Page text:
After halting its operations in the Carolinas last week ahead of Hurricane Florence, Nucor’s plants in the two states are back up and running, S&P Global Platts reported.

Copper Prices Rise

Despite an escalation in trade tensions between the U.S. and China, the price of copper rallied Tuesday, Reuters reported.

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LME copper jumped 1.4% Tuesday, according to the report.

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The Trump administration announced after markets closed Monday that it would go through with the imposition of a 10% tariff on $200 billion worth of Chinese goods.

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The tariffs — stemming from the United States Trade Representative’s (USTR) Section 301 investigation of Chinese trade practices — will go into effect Monday, Sept. 24, and will escalate to 25% as of Jan. 1, 2019.

Taking into account the $50 billion in tariffs that have already gone into effect, the additional $200 billion means about half of the value of Chinese exports to the U.S. is now subject to tariffs (in 2017, the value of U.S. imports of Chinese goods hit just over $505 billion).

However, the tariffs don’t stop there — the U.S. will add $267 billion in tariffs if China responds with retaliatory tariffs, according to a statement from the White House.

“For months, we have urged China to change these unfair practices, and give fair and reciprocal treatment to American companies,” the White House statement read. “We have been very clear about the type of changes that need to be made, and we have given China every opportunity to treat us more fairly. But, so far, China has been unwilling to change its practices.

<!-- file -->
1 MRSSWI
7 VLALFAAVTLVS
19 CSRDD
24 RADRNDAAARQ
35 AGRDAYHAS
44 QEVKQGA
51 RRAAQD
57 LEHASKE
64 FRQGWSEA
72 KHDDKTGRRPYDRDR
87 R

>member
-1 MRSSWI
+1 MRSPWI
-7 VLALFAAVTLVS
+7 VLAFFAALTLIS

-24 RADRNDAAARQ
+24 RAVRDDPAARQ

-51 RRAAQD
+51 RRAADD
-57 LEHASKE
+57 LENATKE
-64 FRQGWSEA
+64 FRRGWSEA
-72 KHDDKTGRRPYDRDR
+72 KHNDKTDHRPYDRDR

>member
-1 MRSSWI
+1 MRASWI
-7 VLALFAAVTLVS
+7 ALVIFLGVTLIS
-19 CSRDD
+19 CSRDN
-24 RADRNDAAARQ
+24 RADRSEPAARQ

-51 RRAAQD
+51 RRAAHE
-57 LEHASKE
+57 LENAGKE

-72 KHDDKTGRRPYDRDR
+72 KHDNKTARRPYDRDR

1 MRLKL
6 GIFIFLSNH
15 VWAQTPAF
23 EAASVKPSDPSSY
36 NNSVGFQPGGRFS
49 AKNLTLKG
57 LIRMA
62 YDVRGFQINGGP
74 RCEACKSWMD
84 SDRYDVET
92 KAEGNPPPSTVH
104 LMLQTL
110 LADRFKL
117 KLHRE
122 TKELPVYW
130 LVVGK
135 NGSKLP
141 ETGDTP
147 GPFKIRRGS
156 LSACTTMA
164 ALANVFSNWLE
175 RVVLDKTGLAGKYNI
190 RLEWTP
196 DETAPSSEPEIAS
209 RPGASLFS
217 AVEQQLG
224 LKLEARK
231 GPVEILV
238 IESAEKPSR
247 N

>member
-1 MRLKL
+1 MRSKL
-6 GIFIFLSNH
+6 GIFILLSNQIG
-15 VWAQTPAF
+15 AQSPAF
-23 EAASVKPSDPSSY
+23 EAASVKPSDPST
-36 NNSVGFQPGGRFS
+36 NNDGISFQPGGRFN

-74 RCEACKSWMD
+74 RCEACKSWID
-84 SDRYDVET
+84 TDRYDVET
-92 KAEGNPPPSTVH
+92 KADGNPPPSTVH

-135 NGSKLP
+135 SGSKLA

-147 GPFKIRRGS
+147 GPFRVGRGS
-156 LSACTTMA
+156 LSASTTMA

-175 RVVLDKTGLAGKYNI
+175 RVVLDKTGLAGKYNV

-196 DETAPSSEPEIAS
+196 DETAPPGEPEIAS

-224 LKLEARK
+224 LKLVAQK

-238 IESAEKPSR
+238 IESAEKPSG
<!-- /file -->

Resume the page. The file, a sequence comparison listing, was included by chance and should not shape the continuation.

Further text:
“To counter China’s unfair practices, on June 15, I announced that the United States would impose tariffs of 25 percent on $50 billion worth of Chinese imports. China, however, still refuses to change its practices – and indeed recently imposed new tariffs in an effort to hurt the United States economy.”

According to a USTR release, the finalized list of products in this $200 billion tranche of tariffs includes 5,745 full or partial lines out of the originally proposed 6,031 tariff lines.

“Included among the products removed from the proposed list are certain consumer electronics products such as smart watches and Bluetooth devices; certain chemical inputs for manufactured goods, textiles and agriculture; certain health and safety products such as bicycle helmets, and child safety furniture such as car seats and playpens,” the USTR release states.

U.S. Rep. Kevin Brady (R-TX), chairman of the House Ways and Means Committee, in a statement expressed support for measures aimed at addressing alleged unfair trade practices by China, but offered a cautionary note vis-a-vis the impact of tariffs.

“Any time tariffs are imposed I worry that Americans will be forced to pay extra costs – in this case on nearly half of U.S. imports from China,” Brady said. “I continue to emphasize that the ultimate means to create an effective outcome is for President Trump and President Xi to engage constructively to develop a long-term and profound solution that levels the playing field for American manufacturers, farmers, and workers.